"practical proposition" is that an employer is entitled to take the
information before it at face value and is not required to investigate any
medical issues further unless it is put on notice that there is an issue that
warrants further investigation. Logg & Co is therefore entitled to rely on
the information given by Peter.

Medical history

If Peter had disclosed he had suffered from a stress-related illness, it
would have been necessary for Logg & Co to consider obtaining further
details about the circumstances that caused it. It would also have needed to
ascertain whether there were steps it should take to reduce the possibility
that Peter would suffer a recurrence. This would also go some way to
discharging any duty to make reasonable adjustments that Logg & Co may owe
to Peter under the Disability Discrimination Act 1995.

Peter has been in his job for six months. He has not complained to Logg
& Co about any work-related stress, but there has been a noticeable
increase in his intermittent sickness absences during the past two months.
Peter has now informed Logg & Co that he will be absent for two weeks
having been certified as suffering from stress-related depression by his
doctor. What action should be taken?

There will need to be a meeting with Peter to discuss the absence and the
reasons for it. It would also be advantageous to obtain independent medical
evidence as to his condition and to consider steps the company might take to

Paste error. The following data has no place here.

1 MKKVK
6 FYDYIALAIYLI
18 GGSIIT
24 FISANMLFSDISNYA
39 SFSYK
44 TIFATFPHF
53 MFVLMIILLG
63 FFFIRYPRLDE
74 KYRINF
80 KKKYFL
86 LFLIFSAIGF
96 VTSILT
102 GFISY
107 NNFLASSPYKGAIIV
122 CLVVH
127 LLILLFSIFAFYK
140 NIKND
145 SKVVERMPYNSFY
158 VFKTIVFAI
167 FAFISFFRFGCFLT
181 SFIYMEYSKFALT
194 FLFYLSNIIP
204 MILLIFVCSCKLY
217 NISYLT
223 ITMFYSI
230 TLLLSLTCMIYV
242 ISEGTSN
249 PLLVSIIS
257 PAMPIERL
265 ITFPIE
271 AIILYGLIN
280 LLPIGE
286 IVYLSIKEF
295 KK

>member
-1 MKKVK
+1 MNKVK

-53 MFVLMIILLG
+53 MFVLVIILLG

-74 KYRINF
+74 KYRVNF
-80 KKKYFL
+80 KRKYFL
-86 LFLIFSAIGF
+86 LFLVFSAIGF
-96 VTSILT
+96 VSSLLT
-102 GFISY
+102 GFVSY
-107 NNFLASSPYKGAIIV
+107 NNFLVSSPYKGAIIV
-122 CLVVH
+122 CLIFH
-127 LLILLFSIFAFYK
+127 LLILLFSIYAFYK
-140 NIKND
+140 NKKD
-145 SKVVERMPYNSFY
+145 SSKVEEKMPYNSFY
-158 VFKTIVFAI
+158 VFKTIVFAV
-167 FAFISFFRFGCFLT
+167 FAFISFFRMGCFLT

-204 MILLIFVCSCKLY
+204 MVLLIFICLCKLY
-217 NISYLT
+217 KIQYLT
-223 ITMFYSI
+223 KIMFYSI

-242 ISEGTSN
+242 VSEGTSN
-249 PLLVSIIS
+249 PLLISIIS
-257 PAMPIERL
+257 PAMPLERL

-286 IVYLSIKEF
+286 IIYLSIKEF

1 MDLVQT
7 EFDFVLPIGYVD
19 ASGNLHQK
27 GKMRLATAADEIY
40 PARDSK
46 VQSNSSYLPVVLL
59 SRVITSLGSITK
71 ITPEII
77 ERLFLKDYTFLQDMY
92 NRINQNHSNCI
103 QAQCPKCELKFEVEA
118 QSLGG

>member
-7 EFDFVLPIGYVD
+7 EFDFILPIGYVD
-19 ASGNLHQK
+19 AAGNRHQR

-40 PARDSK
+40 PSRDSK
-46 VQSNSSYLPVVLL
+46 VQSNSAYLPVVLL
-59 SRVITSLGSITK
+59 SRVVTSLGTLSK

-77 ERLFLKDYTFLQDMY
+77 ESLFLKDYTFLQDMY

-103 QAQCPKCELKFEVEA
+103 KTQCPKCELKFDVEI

alleviate factors that may be attributing to the condition when he returns to
his position.

The important point to bear in mind is that Logg & Co will only be
liable for breaching the duty to provide a safe system of work if the company
can be shown to have caused or materially contributed to any harm suffered by
Peter.

The Court of Appeal in Hatton suggested that if Logg & Co can show it
has taken steps to avoid breaching its duty it is unlikely to be found to have
breached it.

If independent medical advice about Peter’s problems is obtained and
counselling or other assistance offered, the company is unlikely to be found to
be acting in breach of its duty. It must ensure that its contractual
documentation provides Logg & Co with the right to request independent
medical advice on a specific employee. Clearly, if Peter refused to co-operate
with any such examination it would not assist him in any subsequent claim brought